When it comes to stock-picking, some sectors simply don't perform as consistently as others. There may be opportunities in every sector, but finding those opportunities may be harder in some areas than others.
Case in point: commodity-type businesses.
Unlike products, which develop brands that entice customers to become loyal, commodities are basic goods, and competition between commodity brands is usually based solely on price. That can make it difficult to successfully choose investments in the sector. Keep reading to learn more about the pitfalls of investing in commodity-related businesses.
Spotting Commodity-Type Businesses
A commodity-type business is relatively easy to spot. From a financial standpoint, these firms are normally characterized by high asset concentrations or significant capital expenditures involving the plants, properties, and equipment required to produce the commodity. In other words, these companies are non-diversified, and their entire operations may be limited to a single industry or product type.
You can also look for low-profit margins and intense competition in the industry. These factors become more apparent during down-cycles when things are getting tough. During boom times, however, the illusive prosperity of these companies can create a peak earnings trap and lure in investors with misleadingly good earnings that may not be maintained in the long term.
A Simpler Definition
Often, you don't have to look at the balance sheet to determine whether a business is operating in a commodity environment. It can be much more simple to just consider the way you think about the company.
For instance, think about the last DIY project you did around the house. How much did brand play into your choice of nails? Chances are, you simply picked up whichever pack was cheapest. This creates brutal competition in the nail-producing industry, forcing companies to sacrifice shareholder capital to maintain market share.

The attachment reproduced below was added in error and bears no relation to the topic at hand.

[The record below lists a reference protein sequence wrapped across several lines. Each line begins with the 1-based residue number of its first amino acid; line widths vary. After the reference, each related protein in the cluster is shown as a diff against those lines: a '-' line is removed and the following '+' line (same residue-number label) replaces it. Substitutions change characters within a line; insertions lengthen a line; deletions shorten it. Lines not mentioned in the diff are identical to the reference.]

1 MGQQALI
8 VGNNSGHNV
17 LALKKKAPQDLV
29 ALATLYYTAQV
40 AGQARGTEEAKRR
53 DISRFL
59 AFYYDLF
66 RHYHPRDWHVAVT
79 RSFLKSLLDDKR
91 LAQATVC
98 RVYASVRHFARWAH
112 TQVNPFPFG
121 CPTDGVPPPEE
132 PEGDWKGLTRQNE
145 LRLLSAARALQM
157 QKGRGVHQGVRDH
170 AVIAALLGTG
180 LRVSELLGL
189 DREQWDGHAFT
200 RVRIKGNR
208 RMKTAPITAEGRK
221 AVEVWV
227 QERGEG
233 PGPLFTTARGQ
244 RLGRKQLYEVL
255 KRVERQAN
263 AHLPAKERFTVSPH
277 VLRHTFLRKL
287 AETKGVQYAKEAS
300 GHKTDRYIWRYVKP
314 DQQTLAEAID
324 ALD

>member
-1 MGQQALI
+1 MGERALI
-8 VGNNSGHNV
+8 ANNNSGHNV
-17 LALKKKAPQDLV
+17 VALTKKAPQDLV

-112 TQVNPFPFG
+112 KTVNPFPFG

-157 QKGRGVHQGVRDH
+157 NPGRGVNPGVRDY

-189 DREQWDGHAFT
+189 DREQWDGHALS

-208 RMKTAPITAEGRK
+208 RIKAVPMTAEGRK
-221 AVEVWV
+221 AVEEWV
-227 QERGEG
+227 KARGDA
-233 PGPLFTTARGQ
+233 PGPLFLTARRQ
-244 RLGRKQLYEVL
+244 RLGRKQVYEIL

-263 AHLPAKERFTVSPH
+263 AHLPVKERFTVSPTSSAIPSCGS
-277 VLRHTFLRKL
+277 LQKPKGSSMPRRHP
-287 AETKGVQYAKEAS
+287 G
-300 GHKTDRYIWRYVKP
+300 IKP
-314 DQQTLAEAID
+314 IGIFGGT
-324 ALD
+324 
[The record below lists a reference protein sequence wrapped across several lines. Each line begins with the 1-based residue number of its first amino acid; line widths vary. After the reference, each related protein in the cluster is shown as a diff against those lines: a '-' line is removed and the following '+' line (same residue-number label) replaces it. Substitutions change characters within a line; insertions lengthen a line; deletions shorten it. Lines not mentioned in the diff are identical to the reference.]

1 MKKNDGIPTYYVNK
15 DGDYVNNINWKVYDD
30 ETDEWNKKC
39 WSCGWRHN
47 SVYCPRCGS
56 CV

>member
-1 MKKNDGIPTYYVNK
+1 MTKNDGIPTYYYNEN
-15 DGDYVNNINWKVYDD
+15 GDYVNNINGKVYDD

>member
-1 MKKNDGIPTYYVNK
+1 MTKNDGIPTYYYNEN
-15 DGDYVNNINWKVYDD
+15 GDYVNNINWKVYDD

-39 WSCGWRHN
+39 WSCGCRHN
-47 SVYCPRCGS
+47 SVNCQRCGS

The same thing happens on a business-to-business level, as well. A food company doesn't care where it's buying wheat or corn in bulk, and construction companies don't particularly care where they get the steel for a project; they just want the cheapest prices they can get without sacrificing quality.
If you can't figure out whether a business is a commodity-type business or not, pose the following question to yourself and a few friends: “Am I willing to pay more for (insert product name here)?” Most people will pay more for Coca-Cola over the generic soda brand, but they wouldn't care what brand lug nuts they buy.
The Best Time to Buy Commodity-Type Businesses
In most cases, investors would do well to avoid commodity industries entirely unless prices are so low that stocks in the area are selling for practically nothing. Even then, with a few exceptions, the holdings should be sold once a more reasonable valuation has returned.
Some investors buy commodities and commodity-type businesses to hedge their portfolios. However, in these cases, the investments are made with careful consideration of how they fit into an overall portfolio.
Exceptions to the Rule
While you should avoid commodity stocks at (nearly) all costs, there are three exceptions that investors may view as opportunities for a buy-and-hold opportunity.
Low-Cost Producers in Their Field
First, a company operating in a commodity-type industry may be a good investment if it is the low-cost producer in its field and has a reasonable probability of holding onto this distinction.
Commodities are all about price, and if one company can consistently offer the lowest prices, it has a good chance of being a long-term success in its field. Consider also the size and balance sheet. If a company is big enough and on stable enough financial footing, it may be able to cut prices and bleed red ink whenever a competitor threatens its dominance. Once the competition is beat, it can raise its prices again and resume making profits.
Unusually Popular Products
Second, you may consider an exemption for a company that has managed to create franchise value — or popularity — for an ordinarily indistinguishable product. These companies can charge higher prices than their competitors and increase profits, even though the chemical composition of their products is virtually identical to the other brands on the shelf.
Clorox and Kleenex are two examples of companies that have managed to distinguish themselves from nearly identical products on the shelf. However, the best example may be Starbucks — some coffee drinks at Starbucks cost roughly as much as an entire bag of coffee grounds would at a grocery store.
Third, major oil producers have historically been an exception to this rule. They have some internal structural advantages and long commodity cycles (called supercyles), which together can produce above-average market returns for buy-and-hold investors. That's why companies like Chevron are a part of major stock indexes like the Dow Jones Industrial Average.